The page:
It's funny, though, what your brain does when confronted with such a reality – it's as if it can't accept what was likely that happened, which was unspeakable crime, and instead there was some self-defense mechanism that kicked in, which tried to recast it as something else, a misunderstanding, a lovers quarrel, or anything else except what might have actually really happened.
As details continued to trickle out from this community I had driven through many times – a Normal Rockwell-like upper middle-class suburb, eerily similar to the place where I grew up – I focused on the NEC. It's as if my brain needed somewhere else to go, and realignment was that place.
Unthinkable things revelaed themselves on Twitter. Tiny children killed. More pictures came out of the elementary school – Sandy Hook elementary. Pictures of the school, with all the leaves off the trees in the weeks before Christmas. Interviews of kids at the school, in shock. Adults crying, desperate.
Then came my own vision. That elementary school could have easily been my own. Thoughts flashed back to Veterans Park elementary, walking outside, getting oak and ginko leaves for an art project, on a day similar to Friday. I lived through cold Connecticut school days in December.
My thoughts raced to people whom my mother and father know, who might have had kids and grandkids affected by the horror. My friend's sister is a teacher in Connecticut – where?, I thought. Don't I have friends that live around there?, I panicked. Lunchtime came, and went. I couldn't possibly eat.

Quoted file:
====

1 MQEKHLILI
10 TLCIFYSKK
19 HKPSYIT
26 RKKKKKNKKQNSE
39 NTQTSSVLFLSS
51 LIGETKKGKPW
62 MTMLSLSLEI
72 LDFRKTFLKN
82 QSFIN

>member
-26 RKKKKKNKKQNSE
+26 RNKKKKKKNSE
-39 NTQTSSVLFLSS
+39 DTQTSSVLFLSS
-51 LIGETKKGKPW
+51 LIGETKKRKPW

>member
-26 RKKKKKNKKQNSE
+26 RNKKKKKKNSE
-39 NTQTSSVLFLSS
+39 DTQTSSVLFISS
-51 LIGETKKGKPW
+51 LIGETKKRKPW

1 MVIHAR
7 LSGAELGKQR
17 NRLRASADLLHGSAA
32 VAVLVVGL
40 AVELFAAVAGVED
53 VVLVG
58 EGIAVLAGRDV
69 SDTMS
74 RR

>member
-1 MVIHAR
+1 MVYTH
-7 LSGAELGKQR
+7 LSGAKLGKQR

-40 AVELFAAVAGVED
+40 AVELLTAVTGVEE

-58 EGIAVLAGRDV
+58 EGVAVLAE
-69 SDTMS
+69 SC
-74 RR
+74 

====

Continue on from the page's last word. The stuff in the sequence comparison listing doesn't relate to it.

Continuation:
At my desk, I held back tears – for the people of Newtown, for the unknown friends of mine who may or may not have been affected, for my own fortunate childhood, for my own son, who's also in elementary school.
President Obama's press conference came on my computer. I needed to find out more. I needed solace, somehow.
He delivered an amazing speech, with a long pause in the middle where he wiped the tears away from his face. It was touching that he was feeling the pain, too, that I was feeling and, as I would better understand later, the pain of any person with grade-school children across the country, and perhaps the world. But in the end, he didn't have any answers, either. Of course, nobody does.
People start posting the identity of whom they think is the killer, a young man who lives in New Jersey who went to, of all places, Quinnipiac. It turns out he's alive, with a completely ordinary day job, and was arrested and questioned, and released. It turns out he has nothing to do with the crime – it was his brother, and an alleged "second gunman", which was also later disproven, who perpetrated the crime. Sadly, chaos reigned. Nobody knew what was going on.